Further, it introduces the reader to the book’s overall argument. It explains from a structural perspective how GWOT has facilitated both the empowerment of autocratic states around the world and the manufacture of new terrorists. It also demonstrates how these outcomes of the war have contributed to the destruction of the liberal world order that the U.S. sought to develop in the aftermath of the fall of the Soviet Union. As such, it argues that these characteristics of the war make it a self-perpetuating threat to stability in the world today. Finally, the introduction will discuss the research methodology that went into the book’s writing and its limitations as well as provide a brief outline of the book’s chapters. In doing so, it introduces readers to the four primary case studies that the manuscript explores.

Chapter One: Theorizing the War on Terror: Biopolitics and the Self-Fulfilling Prophecy of the Terrorism Brand

With the intention of reaching a broad audience, this manuscript avoids engaging critical social theory extensively in the main text, but this chapter serves as an exception to this rule. While it will strive to engage theory without using opaque language, the chapter offers a theoretical contextualization of how GWOT has served to create more terrorists and empower authoritarian states. In particular, the chapter utilizes Michel Foucault’s theory of biopolitics as a means of understanding the power of GWOT to suppress the voices and cultures of marginalized Muslim communities around the world by characterizing them as a biological threat to a healthy society. In making this argument, the chapter also stresses that the biopolitical power of GWOT is amplified and wielded more arbitrarily due to the fact that the war fails to define its enemy. This chapter will explain Foucault’s theory of biopolitics in a manner that is accessible to non-academics, hopefully offering an important lens for understanding how devastating it is to be branded as a terrorist in the context of GWOT.

Having established the bipolitical power inherent in labeling any group of people as terrorists, the chapter further introduces the concept of “self-fulfilling prophecy” as articulated by sociologist Robert Merton in his work on the construction of structural racism in the United States in the 1940s. Merton’s concept provides an excellent theoretical framework for understanding how the wrongful labeling of a group of people as terrorists can both lead them to militancy and, subsequently, justify their initial wrongful labeling. In addition to creating more threats of violence, this “self-fulfilling prophecy” reinforces structural racism, justifies the suppression of legitimate political voices, and empowers states to oppress their own citizens with impunity.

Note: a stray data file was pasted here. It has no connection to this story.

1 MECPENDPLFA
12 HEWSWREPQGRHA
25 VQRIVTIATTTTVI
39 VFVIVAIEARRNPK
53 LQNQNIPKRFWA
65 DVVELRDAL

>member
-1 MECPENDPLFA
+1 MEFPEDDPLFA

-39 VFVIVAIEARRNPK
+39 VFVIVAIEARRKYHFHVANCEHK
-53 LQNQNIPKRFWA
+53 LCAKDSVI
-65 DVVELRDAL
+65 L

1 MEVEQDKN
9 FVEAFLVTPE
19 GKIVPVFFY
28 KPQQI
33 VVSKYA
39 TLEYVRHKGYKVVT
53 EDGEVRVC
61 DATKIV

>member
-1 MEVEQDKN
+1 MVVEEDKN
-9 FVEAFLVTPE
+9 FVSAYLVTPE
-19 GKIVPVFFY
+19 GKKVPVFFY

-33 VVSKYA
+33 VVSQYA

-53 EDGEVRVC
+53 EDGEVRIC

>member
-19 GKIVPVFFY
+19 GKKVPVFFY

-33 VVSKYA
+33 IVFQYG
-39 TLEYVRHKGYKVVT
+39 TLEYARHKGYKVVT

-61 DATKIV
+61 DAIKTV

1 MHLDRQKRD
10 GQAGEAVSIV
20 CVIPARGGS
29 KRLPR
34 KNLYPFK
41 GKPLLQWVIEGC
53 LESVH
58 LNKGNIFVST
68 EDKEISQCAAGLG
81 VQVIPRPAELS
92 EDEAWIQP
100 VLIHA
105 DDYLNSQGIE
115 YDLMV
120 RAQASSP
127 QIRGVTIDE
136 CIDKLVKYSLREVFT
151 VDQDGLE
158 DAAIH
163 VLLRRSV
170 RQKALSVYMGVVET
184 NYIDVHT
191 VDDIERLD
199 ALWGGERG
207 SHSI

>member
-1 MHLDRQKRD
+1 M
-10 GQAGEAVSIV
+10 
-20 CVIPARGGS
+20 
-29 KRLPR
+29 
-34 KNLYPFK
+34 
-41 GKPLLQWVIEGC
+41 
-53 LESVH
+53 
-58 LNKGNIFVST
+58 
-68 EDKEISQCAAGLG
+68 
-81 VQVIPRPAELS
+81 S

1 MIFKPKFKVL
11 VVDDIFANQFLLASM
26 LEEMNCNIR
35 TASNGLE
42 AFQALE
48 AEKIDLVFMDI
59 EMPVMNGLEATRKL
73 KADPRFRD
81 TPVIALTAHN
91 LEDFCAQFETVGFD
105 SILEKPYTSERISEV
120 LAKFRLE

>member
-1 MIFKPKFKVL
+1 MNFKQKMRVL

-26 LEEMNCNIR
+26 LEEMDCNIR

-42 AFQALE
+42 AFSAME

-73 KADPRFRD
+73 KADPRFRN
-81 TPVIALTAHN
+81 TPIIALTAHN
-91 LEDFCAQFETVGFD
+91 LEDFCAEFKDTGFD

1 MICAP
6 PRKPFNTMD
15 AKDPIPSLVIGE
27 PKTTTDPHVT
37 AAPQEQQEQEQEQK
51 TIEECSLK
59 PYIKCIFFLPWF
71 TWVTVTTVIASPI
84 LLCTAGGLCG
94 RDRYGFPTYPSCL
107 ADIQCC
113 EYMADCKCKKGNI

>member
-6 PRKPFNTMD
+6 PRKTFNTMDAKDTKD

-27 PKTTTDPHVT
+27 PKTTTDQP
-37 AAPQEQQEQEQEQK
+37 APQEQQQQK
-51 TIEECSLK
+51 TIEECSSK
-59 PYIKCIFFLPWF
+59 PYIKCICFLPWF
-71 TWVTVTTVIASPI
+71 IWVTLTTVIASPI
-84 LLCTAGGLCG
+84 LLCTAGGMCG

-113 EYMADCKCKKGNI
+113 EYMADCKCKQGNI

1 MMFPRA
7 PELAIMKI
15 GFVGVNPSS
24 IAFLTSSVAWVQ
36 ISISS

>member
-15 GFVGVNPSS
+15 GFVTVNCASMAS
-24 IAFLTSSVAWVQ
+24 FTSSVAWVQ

The chapter ends with a discussion of the manuscript’s working definition of terrorism. Providing this working definition is critical to the book’s broader argument since it is impossible to suggest that the case studies examined involved the unjust branding of “terrorists” without defining that term. In addition, this proposed working definition can serve as a starting point for a wider policy debate on the need for a clear and internationally recognized articulation of what “terrorism” should and should not describe. As such, this chapter introduces a broader argument that is taken up again in the policy recommendations in the manuscript’s conclusion.

Chapter Two: Turning Political Opposition into Terrorists in Tajikistan: The Islamic Renaissance Party

This chapter provides the book’s first case study from post-Soviet Tajikistan where opposition political movements in the 1990s were violently suppressed and pushed towards militancy. In Tajikistan, a power struggle in the aftermath of the country’s declaration of independence led to a bloody civil war in the early 1990s that pitted

former members of the Soviet elite against a coalition of liberal democrats and conservative religiously inspired nationalists. With assistance from Russia and Uzbekistan, the party of former Soviet elites was able to defeat the diverse opposition forces, but in the process thousands were killed, and many Tajiks fled to Afghanistan where they became increasingly aligned with the Taliban and other religiously inspired militant groups. As this occurred during the 1990s, this militant opposition was not immediately branded as terrorists, and a 1997 peace process called for the creation of opposition political parties representing the different ideologies of the opposition groups from the civil war, all of which were to be given a stake in governance. This included the Islamic Renaissance Party of Tajikistan (IRPT), which became the only legal religiously based political party in the former Soviet Union.

While the coalition government that evolved from the Peace Process provided a voice for opposition parties, the governing party, which emerged from a coalition between former Soviet elites in the north of the country and the new president, Emamoli Rakhmanov from central Tajikistan, wielded all real political power. Nonetheless, the situation laid the groundwork for a competitive political process that diffused the tensions from the civil war and could have evolved into a more pluralistic society with time. Four years after the Peace Process, GWOT began and changed the dynamic in the country significantly.